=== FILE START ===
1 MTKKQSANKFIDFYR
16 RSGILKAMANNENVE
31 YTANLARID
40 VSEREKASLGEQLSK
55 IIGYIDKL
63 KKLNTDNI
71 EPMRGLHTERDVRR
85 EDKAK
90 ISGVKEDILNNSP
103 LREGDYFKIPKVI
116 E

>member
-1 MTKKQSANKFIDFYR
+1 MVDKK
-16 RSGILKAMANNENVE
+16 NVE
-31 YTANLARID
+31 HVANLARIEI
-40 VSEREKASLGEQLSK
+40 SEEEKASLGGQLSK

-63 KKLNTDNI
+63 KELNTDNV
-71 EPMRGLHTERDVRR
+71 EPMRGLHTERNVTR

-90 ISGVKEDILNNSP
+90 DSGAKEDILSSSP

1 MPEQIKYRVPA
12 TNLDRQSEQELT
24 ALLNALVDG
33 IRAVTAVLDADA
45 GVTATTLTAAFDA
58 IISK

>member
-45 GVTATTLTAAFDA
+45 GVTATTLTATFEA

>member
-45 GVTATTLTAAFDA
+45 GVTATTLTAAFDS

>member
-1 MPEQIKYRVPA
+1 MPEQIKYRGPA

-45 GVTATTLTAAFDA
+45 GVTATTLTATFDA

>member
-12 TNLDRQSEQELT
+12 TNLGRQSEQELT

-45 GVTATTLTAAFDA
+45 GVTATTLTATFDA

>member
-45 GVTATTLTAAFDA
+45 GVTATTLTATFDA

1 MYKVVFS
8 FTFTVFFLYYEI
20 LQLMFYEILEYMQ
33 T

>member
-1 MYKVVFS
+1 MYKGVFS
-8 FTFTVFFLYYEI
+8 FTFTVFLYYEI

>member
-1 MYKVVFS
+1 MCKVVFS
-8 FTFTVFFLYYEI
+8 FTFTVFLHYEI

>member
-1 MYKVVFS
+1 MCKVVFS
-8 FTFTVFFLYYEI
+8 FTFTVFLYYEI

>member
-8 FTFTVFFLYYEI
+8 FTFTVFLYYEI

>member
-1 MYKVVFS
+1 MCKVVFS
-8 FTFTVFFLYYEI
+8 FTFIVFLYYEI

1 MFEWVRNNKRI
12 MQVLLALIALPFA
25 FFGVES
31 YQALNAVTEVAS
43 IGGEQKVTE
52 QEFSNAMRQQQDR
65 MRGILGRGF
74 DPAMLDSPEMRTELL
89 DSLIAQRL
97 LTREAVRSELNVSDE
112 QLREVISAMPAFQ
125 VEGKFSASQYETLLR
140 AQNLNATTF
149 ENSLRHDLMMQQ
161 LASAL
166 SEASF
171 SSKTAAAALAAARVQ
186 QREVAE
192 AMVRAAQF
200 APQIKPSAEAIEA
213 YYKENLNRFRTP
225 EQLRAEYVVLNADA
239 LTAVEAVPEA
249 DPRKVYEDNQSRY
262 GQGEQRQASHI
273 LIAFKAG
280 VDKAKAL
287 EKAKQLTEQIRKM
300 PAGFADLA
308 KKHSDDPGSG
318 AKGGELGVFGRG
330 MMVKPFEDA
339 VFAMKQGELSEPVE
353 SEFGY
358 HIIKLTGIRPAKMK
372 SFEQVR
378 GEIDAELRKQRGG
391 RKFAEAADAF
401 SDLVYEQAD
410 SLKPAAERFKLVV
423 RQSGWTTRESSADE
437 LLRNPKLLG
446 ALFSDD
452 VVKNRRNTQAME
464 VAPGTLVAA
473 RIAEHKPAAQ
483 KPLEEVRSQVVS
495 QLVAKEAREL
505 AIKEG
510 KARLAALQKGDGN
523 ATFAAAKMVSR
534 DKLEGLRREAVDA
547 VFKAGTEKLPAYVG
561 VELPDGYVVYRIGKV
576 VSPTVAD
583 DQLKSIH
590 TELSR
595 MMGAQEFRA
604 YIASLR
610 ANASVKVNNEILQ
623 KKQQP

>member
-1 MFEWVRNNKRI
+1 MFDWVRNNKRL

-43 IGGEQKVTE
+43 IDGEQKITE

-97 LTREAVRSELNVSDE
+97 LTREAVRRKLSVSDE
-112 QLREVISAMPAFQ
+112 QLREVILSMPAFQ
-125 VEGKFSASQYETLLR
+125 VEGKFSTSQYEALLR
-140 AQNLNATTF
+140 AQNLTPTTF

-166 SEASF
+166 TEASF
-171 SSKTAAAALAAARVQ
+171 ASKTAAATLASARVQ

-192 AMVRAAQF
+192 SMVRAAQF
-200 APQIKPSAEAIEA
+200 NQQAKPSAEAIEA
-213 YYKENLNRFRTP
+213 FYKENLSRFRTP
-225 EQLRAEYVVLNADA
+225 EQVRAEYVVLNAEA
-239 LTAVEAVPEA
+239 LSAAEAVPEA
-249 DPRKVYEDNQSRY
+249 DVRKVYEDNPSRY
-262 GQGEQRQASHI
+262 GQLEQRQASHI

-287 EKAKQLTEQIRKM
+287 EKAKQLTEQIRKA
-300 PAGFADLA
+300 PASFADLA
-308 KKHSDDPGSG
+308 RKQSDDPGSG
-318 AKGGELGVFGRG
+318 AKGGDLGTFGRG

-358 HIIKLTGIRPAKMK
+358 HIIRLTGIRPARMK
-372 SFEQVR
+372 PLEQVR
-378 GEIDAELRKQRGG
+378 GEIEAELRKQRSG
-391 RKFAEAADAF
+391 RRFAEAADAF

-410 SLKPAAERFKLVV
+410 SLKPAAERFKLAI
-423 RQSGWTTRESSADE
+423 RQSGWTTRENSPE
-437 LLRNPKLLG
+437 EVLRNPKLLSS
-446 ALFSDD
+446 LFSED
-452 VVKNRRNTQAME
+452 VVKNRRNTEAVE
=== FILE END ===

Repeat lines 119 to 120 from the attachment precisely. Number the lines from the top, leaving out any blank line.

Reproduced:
423 RQSGWTTRESSADE
437 LLRNPKLLG